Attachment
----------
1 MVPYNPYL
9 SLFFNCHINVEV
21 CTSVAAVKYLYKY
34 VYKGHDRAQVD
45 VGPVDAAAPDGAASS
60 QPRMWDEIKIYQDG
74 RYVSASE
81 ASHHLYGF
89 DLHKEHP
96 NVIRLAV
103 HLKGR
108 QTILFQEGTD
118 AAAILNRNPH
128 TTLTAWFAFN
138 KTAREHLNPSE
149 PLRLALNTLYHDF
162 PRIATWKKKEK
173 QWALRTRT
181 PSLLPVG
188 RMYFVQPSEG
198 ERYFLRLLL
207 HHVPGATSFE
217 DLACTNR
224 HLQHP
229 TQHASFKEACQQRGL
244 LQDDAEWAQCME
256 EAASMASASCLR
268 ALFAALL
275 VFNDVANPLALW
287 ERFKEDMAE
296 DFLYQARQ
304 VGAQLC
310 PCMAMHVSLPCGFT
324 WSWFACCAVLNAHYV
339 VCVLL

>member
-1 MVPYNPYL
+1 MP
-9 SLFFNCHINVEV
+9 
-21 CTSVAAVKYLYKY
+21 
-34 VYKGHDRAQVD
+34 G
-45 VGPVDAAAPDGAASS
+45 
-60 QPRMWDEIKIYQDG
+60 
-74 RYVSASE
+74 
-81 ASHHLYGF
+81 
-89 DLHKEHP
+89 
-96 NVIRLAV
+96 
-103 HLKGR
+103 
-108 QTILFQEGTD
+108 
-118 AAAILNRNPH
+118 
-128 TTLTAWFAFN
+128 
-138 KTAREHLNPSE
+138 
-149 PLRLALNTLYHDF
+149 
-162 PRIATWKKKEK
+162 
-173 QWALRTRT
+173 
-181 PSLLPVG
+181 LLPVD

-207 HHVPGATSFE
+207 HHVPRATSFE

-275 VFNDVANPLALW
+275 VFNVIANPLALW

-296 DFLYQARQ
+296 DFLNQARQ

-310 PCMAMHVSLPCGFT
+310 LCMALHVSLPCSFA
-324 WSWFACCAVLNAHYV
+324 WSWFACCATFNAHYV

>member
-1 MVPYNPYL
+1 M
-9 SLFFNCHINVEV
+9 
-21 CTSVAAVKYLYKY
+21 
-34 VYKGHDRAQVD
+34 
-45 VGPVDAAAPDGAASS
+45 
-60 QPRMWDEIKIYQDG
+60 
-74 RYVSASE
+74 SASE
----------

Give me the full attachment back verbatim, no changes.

1 MVPYNPYL
9 SLFFNCHINVEV
21 CTSVAAVKYLYKY
34 VYKGHDRAQVD
45 VGPVDAAAPDGAASS
60 QPRMWDEIKIYQDG
74 RYVSASE
81 ASHHLYGF
89 DLHKEHP
96 NVIRLAV
103 HLKGR
108 QTILFQEGTD
118 AAAILNRNPH
128 TTLTAWFAFN
138 KTAREHLNPSE
149 PLRLALNTLYHDF
162 PRIATWKKKEK
173 QWALRTRT
181 PSLLPVG
188 RMYFVQPSEG
198 ERYFLRLLL
207 HHVPGATSFE
217 DLACTNR
224 HLQHP
229 TQHASFKEACQQRGL
244 LQDDAEWAQCME
256 EAASMASASCLR
268 ALFAALL
275 VFNDVANPLALW
287 ERFKEDMAE
296 DFLYQARQ
304 VGAQLC
310 PCMAMHVSLPCGFT
324 WSWFACCAVLNAHYV
339 VCVLL

>member
-1 MVPYNPYL
+1 MP
-9 SLFFNCHINVEV
+9 
-21 CTSVAAVKYLYKY
+21 
-34 VYKGHDRAQVD
+34 G
-45 VGPVDAAAPDGAASS
+45 
-60 QPRMWDEIKIYQDG
+60 
-74 RYVSASE
+74 
-81 ASHHLYGF
+81 
-89 DLHKEHP
+89 
-96 NVIRLAV
+96 
-103 HLKGR
+103 
-108 QTILFQEGTD
+108 
-118 AAAILNRNPH
+118 
-128 TTLTAWFAFN
+128 
-138 KTAREHLNPSE
+138 
-149 PLRLALNTLYHDF
+149 
-162 PRIATWKKKEK
+162 
-173 QWALRTRT
+173 
-181 PSLLPVG
+181 LLPVD

-207 HHVPGATSFE
+207 HHVPRATSFE

-275 VFNDVANPLALW
+275 VFNVIANPLALW

-296 DFLYQARQ
+296 DFLNQARQ

-310 PCMAMHVSLPCGFT
+310 LCMALHVSLPCSFA
-324 WSWFACCAVLNAHYV
+324 WSWFACCATFNAHYV

>member
-1 MVPYNPYL
+1 M
-9 SLFFNCHINVEV
+9 
-21 CTSVAAVKYLYKY
+21 
-34 VYKGHDRAQVD
+34 
-45 VGPVDAAAPDGAASS
+45 
-60 QPRMWDEIKIYQDG
+60 
-74 RYVSASE
+74 SASE